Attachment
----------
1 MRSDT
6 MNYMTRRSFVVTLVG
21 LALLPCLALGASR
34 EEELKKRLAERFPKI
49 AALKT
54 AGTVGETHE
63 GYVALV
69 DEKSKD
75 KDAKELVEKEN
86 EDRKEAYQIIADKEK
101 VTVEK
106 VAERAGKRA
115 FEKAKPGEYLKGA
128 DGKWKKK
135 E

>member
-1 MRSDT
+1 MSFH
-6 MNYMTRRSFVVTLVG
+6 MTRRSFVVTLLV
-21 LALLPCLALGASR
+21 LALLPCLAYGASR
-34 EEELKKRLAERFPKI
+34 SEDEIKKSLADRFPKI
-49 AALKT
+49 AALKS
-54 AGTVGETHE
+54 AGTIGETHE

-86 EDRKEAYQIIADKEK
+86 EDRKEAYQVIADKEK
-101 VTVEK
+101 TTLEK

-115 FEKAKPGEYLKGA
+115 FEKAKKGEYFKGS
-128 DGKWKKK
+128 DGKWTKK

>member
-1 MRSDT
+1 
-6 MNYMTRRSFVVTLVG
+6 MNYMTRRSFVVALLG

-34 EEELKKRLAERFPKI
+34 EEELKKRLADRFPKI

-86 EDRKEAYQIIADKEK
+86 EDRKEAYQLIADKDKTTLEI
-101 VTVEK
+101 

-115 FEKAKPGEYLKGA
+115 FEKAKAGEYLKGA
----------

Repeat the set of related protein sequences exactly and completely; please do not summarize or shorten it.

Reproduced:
1 MRSDT
6 MNYMTRRSFVVTLVG
21 LALLPCLALGASR
34 EEELKKRLAERFPKI
49 AALKT
54 AGTVGETHE
63 GYVALV
69 DEKSKD
75 KDAKELVEKEN
86 EDRKEAYQIIADKEK
101 VTVEK
106 VAERAGKRA
115 FEKAKPGEYLKGA
128 DGKWKKK
135 E

>member
-1 MRSDT
+1 MSFH
-6 MNYMTRRSFVVTLVG
+6 MTRRSFVVTLLV
-21 LALLPCLALGASR
+21 LALLPCLAYGASR
-34 EEELKKRLAERFPKI
+34 SEDEIKKSLADRFPKI
-49 AALKT
+49 AALKS
-54 AGTVGETHE
+54 AGTIGETHE

-86 EDRKEAYQIIADKEK
+86 EDRKEAYQVIADKEK
-101 VTVEK
+101 TTLEK

-115 FEKAKPGEYLKGA
+115 FEKAKKGEYFKGS
-128 DGKWKKK
+128 DGKWTKK

>member
-1 MRSDT
+1 
-6 MNYMTRRSFVVTLVG
+6 MNYMTRRSFVVALLG

-34 EEELKKRLAERFPKI
+34 EEELKKRLADRFPKI

-86 EDRKEAYQIIADKEK
+86 EDRKEAYQLIADKDKTTLEI
-101 VTVEK
+101 

-115 FEKAKPGEYLKGA
+115 FEKAKAGEYLKGA